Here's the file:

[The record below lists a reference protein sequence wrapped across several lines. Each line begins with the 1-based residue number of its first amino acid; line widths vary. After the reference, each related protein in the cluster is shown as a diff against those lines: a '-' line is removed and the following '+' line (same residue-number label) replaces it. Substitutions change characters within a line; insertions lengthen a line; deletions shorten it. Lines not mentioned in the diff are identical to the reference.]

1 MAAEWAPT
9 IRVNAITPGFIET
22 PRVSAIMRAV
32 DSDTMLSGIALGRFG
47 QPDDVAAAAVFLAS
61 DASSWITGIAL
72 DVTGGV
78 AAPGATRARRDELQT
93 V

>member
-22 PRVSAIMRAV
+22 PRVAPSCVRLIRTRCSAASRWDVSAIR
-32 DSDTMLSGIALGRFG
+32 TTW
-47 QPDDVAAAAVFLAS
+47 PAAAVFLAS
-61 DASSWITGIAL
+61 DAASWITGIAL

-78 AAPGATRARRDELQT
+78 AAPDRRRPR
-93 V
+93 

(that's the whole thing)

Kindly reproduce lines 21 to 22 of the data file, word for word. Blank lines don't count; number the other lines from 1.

+78 AAPDRRRPR
-93 V